Jebel is released under GNU GPL V3 license.
Jebel is a LoRa based text communication system for humanitarian and disaster relief situations.
Jebel is released under GNU GPL V3 license.
My first prototype messenger device is finished. It actually feels quite nice in the hand. I think the touch screen is about the right size, though I would love to find a capacitve touch instead of a resistive touch.
The case is a "waterproof" tackle box. I did throw it in a tub of water. It floats and keeps out water, but I wouldn't rate it for submersion. The inserts that hold everything in the box are 3d printed in PETG. The display is a 3.5" Nextion display with 320x480 resolution. The microcontroller running the show is an ESP32 right now I am using a TTGO T-beam which has an ESP32, SX1276 Lora module, NEO m6 GPS module and battery management all on one board. I have also added a buzzer rgb led slider on/off switch, charging port, and a 2000mah lipo.
While all the hardware is working assembly is too fiddly at the moment. I am still deciding which direction to go for the next revision. I will probably roll my own board, specifically because I want to utilize the new more efficient Lora chips. I have some modules using the sx1262 chips that I am looking forward to trying out.
I really love the way the antenna pops out on this unit, but I need to find some better antenna, because these ones are monopoles that really need a ground plane, and the vswr goes through the roof when they are in the case. I rebuilt one turning it into a coiled diplole which works better, but I need to find a reliable supplier for them.
All in all I am happy with the unit as a prototype, but it needs a lot of rework before it would be ready for even a small production run.
On the software side everything works, but needs a lot of tidying up. I have also not done anything yet to optimize battery life.
This is a prototype unit for the repeater system I would like to implement. It is powered by a 6 watt solar panel charging 4 18650 lithium ion cells through a tp4056 controller. The microcontroller is a Lora32u4 which combines an Atmel 32u4 controller with a Semtech sx1276 Lora module. The body is a combination of a waterproof box with some 3d printed PETG elements and folded stainless steel flat stock. The antenna is a 1/4 wave ground plane monopole.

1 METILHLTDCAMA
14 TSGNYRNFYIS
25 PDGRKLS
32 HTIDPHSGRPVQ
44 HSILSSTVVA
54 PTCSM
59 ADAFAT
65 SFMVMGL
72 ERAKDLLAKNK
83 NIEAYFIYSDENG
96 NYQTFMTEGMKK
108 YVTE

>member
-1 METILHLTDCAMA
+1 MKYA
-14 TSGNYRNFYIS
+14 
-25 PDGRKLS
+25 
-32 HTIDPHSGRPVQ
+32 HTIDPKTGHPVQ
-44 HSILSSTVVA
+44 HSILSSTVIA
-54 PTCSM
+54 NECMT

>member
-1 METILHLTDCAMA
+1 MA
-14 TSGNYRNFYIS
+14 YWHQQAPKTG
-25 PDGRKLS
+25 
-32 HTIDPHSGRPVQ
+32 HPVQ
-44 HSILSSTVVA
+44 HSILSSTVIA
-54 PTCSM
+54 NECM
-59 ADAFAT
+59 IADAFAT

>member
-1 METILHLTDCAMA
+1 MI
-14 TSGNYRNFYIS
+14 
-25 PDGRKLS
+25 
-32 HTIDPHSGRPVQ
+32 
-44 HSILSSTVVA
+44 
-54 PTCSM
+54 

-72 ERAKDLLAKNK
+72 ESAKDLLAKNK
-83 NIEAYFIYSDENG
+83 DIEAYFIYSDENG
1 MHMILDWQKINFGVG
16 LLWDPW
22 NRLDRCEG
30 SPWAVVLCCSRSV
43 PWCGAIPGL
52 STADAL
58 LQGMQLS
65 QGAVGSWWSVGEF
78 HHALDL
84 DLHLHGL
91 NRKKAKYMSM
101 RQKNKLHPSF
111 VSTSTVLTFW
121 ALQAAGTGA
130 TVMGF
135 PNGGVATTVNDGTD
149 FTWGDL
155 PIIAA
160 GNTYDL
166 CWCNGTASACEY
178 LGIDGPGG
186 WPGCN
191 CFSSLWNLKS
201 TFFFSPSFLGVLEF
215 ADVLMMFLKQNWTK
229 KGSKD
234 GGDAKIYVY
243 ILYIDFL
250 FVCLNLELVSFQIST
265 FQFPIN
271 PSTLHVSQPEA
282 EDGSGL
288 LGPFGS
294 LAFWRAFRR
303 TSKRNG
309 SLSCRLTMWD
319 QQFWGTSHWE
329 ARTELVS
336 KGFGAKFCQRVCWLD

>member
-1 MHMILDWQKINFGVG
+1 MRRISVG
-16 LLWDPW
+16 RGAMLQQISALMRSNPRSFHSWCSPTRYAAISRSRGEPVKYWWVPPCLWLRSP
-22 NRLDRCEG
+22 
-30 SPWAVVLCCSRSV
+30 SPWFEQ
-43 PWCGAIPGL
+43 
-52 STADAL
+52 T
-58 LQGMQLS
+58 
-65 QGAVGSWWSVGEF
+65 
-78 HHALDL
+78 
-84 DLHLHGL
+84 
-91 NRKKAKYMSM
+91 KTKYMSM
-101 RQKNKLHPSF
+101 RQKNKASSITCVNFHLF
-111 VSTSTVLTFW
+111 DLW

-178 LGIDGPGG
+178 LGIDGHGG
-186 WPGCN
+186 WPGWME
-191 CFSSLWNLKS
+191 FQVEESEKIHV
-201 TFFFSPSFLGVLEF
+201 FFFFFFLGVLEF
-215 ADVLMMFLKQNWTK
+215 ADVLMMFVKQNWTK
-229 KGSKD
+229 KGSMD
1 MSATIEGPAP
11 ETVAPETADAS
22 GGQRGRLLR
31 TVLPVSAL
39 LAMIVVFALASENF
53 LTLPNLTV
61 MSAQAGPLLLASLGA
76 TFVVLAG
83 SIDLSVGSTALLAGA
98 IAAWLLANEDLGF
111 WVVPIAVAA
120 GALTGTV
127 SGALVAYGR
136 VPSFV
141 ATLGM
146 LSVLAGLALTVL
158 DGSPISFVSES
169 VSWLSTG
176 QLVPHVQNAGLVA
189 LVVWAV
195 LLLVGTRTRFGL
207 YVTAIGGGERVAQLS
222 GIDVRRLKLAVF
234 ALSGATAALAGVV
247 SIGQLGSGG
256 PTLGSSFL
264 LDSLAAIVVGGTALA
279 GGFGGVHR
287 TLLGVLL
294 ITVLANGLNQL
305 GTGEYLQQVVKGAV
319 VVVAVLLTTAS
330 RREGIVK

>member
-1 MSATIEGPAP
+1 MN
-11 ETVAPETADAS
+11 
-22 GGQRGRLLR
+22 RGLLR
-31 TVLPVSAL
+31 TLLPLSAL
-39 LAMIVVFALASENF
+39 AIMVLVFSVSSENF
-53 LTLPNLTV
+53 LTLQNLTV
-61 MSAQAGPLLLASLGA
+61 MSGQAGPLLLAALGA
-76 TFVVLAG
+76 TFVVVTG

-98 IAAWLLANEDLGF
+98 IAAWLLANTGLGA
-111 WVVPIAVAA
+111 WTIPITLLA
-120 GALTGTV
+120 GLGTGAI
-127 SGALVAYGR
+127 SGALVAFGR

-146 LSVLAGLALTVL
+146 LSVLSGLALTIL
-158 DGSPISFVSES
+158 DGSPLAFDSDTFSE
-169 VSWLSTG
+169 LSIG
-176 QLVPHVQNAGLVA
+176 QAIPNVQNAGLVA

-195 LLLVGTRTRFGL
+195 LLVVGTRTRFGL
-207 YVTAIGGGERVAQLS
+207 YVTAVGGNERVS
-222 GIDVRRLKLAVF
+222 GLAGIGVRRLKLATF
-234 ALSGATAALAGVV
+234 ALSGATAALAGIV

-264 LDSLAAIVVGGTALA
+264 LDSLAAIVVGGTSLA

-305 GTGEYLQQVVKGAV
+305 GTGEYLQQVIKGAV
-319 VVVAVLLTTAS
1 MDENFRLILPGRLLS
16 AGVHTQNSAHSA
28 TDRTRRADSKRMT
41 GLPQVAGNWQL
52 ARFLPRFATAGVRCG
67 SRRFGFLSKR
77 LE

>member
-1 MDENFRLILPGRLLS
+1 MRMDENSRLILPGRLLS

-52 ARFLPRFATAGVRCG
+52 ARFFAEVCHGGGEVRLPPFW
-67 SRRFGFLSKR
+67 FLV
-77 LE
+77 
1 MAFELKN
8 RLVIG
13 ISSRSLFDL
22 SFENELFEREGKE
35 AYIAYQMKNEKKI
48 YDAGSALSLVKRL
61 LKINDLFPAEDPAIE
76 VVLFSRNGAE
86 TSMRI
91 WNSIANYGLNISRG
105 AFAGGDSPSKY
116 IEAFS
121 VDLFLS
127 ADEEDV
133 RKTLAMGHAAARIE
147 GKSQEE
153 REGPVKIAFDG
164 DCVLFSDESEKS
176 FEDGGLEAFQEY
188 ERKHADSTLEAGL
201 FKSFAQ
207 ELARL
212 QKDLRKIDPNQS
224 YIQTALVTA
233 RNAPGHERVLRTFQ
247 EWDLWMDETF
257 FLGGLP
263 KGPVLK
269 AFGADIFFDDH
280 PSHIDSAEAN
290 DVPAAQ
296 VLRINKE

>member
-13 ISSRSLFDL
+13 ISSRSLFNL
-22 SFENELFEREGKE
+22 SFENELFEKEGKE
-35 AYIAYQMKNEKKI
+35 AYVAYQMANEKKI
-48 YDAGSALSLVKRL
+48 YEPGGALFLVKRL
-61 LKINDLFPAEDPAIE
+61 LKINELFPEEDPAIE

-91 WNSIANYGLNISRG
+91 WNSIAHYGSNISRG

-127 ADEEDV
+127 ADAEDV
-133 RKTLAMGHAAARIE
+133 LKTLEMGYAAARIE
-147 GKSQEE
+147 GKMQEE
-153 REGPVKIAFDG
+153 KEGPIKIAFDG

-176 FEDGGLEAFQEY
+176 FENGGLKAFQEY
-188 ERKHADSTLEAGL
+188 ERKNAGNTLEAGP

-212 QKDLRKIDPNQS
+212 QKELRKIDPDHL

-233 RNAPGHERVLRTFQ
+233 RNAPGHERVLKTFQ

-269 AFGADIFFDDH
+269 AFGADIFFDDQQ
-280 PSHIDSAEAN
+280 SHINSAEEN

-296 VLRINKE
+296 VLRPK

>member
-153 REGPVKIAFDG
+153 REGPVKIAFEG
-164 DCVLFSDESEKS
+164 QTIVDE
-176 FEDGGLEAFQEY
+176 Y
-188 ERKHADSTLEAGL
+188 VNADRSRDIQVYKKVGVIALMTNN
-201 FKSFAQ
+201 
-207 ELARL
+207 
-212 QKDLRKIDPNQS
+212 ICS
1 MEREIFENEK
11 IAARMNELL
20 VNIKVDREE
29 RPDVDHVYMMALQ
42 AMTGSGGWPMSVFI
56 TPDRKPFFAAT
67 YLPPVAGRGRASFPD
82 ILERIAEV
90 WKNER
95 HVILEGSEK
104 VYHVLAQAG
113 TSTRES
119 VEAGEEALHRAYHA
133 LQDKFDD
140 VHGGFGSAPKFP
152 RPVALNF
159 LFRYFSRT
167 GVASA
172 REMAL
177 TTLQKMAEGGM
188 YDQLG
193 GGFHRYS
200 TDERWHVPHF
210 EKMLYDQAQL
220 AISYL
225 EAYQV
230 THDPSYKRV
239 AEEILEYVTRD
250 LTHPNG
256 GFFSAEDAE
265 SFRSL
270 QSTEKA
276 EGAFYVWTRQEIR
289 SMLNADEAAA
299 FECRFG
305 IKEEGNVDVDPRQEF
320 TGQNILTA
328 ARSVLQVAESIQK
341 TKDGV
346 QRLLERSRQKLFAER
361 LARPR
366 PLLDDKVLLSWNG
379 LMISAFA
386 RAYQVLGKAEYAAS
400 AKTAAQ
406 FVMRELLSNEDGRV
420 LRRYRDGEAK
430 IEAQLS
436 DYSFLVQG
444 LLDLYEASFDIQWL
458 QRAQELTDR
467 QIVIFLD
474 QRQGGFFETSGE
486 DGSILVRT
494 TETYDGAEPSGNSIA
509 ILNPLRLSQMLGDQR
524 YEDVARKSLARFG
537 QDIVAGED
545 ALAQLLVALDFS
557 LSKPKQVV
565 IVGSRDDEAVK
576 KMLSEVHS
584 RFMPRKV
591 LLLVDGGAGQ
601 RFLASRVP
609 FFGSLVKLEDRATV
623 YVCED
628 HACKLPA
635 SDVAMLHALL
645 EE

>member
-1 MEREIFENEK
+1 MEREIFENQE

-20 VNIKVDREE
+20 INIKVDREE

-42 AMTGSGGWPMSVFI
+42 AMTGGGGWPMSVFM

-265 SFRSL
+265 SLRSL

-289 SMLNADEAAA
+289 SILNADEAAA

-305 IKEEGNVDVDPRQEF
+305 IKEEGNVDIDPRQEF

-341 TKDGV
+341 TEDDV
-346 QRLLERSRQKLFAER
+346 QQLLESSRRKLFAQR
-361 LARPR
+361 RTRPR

Jebel uses its own protocol specifically designed to be very lightweight and to maximize range and network reliability. It utilizes a hybrid network that employs nodes and repeaters.
There are different ways to create a network of connected devices for a project like this. All of these methods have advantages and disadvantages.
The simplest method which is used is used in traditional walkie talkies is a peer to peer network. In this typology all nodes communicate directly with each other without any intermediary. The messages can be addressed to specific nodes, or to all nodes.
Simple to set up
only requires 2 nodes
flexibility in locations
limited to the range of the device.
Another typology is a star configuration where all units send and receive data via a central node. This is the system utilized in Lorawan where all nodes report to a central gateway. In this system nodes do not communicate to each-other directly, but only via the central node.
Centralized network control
allows for monitoring
both devices need to be in range of central node
bottleneck at gateway
Another typology is a mesh or repeater mesh typology where every node also acts as a repeater. This has the advantage of giving the highest chance of a message going through as in theory as long as there is a chain of nodes between two nodes they will be able to communicate. This could be a very effective system in a network with only a few nodes, however it quickly becomes problematic with something like Lora which takes a long time to send messages, because when multiple nodes start repeating a message it can create interference, so that all the messages become corrupted.
Doesn’t need established network
any node can communicate with another node
can’t deal with numerous nodes
nodes will interfere with other nodes
Jebel utilizes a hybrid system that takes advantage of the benefits of the different systems, but limits the disadvantages of each of these systems. This is being called a Hybrid Repeater Network. In this system each node has a unique address. All nodes have the ability to communicate with any node in range like in a peer to peer network. If a node receives a message it will send back a message received confirmation to the sending node. In this form only two nodes are needed for communication, and they can work anywhere they are in range of each other. If the message is not received by the node however after a set amount of time the node will send a command to repeat the message. Nodes designated as repeaters will repeat the message, and later the message received confirmation. These repeater nodes would be stationary nodes placed on hilltops which maximize the line of sight which is critical for Lora messages. This is why the system is called Jebel which is a transliteration of the Arabic word for mountain. By only allowing nodes with the best locations to repeat messages there is much less noise than in a completely mesh network, which maximizes the chance for a message to get through without creating interference.